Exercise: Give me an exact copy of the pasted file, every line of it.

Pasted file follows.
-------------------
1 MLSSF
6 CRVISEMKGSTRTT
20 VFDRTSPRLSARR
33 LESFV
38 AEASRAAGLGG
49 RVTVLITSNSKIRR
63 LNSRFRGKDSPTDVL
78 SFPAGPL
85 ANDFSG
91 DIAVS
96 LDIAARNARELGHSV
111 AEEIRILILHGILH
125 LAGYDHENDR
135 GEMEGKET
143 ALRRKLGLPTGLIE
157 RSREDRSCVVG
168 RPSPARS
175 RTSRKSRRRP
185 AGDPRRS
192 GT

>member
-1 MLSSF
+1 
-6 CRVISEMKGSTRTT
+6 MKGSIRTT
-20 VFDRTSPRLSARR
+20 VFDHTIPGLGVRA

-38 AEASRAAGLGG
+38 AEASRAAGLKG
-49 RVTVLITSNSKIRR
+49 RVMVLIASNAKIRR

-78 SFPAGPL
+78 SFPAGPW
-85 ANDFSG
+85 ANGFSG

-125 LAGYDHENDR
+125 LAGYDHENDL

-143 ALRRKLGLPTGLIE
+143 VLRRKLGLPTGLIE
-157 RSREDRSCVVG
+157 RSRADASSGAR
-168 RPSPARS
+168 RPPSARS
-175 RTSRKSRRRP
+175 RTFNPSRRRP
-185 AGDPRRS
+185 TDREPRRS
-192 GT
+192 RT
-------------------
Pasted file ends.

1 MLSSF
6 CRVISEMKGSTRTT
20 VFDRTSPRLSARR
33 LESFV
38 AEASRAAGLGG
49 RVTVLITSNSKIRR
63 LNSRFRGKDSPTDVL
78 SFPAGPL
85 ANDFSG
91 DIAVS
96 LDIAARNARELGHSV
111 AEEIRILILHGILH
125 LAGYDHENDR
135 GEMEGKET
143 ALRRKLGLPTGLIE
157 RSREDRSCVVG
168 RPSPARS
175 RTSRKSRRRP
185 AGDPRRS
192 GT

>member
-1 MLSSF
+1 
-6 CRVISEMKGSTRTT
+6 MKGSIRTT
-20 VFDRTSPRLSARR
+20 VFDHTIPGLGVRA

-38 AEASRAAGLGG
+38 AEASRAAGLKG
-49 RVTVLITSNSKIRR
+49 RVMVLIASNAKIRR

-78 SFPAGPL
+78 SFPAGPW
-85 ANDFSG
+85 ANGFSG

-125 LAGYDHENDR
+125 LAGYDHENDL

-143 ALRRKLGLPTGLIE
+143 VLRRKLGLPTGLIE
-157 RSREDRSCVVG
+157 RSRADASSGAR
-168 RPSPARS
+168 RPPSARS
-175 RTSRKSRRRP
+175 RTFNPSRRRP
-185 AGDPRRS
+185 TDREPRRS
-192 GT
+192 RT